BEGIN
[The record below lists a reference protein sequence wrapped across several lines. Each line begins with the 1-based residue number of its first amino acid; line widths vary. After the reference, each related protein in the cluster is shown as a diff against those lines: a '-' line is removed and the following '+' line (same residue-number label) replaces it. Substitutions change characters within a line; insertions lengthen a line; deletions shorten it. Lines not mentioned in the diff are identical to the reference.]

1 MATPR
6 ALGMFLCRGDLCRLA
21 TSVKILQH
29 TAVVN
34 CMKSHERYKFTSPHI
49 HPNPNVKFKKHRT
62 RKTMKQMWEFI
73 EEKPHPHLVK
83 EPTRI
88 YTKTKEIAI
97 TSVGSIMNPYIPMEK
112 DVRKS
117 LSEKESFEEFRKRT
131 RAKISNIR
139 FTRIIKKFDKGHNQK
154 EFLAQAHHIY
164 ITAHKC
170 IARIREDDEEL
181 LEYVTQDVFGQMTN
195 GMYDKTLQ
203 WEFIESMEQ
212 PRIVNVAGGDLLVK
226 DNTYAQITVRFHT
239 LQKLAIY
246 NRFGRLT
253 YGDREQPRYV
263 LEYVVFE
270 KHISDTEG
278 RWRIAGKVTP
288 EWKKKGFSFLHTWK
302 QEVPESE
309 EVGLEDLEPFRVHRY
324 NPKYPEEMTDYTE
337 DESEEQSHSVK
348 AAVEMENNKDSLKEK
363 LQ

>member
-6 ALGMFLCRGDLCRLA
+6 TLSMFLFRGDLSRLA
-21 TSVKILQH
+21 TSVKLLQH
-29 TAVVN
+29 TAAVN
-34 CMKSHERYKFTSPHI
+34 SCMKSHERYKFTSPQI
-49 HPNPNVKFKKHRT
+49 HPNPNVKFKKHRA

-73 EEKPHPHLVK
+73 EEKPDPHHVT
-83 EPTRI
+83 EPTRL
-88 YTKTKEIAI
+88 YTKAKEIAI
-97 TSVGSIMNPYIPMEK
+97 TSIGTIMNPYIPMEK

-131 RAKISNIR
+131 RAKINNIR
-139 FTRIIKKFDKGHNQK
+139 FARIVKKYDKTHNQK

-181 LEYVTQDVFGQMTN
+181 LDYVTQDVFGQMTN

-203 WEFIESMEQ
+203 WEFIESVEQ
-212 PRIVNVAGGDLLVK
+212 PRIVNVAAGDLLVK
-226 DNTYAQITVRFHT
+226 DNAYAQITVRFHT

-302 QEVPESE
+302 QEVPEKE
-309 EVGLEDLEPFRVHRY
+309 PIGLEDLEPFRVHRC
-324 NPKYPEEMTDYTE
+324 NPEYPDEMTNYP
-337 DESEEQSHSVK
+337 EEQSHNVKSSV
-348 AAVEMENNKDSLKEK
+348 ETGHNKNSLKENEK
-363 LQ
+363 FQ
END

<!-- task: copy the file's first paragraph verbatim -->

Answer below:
[The record below lists a reference protein sequence wrapped across several lines. Each line begins with the 1-based residue number of its first amino acid; line widths vary. After the reference, each related protein in the cluster is shown as a diff against those lines: a '-' line is removed and the following '+' line (same residue-number label) replaces it. Substitutions change characters within a line; insertions lengthen a line; deletions shorten it. Lines not mentioned in the diff are identical to the reference.]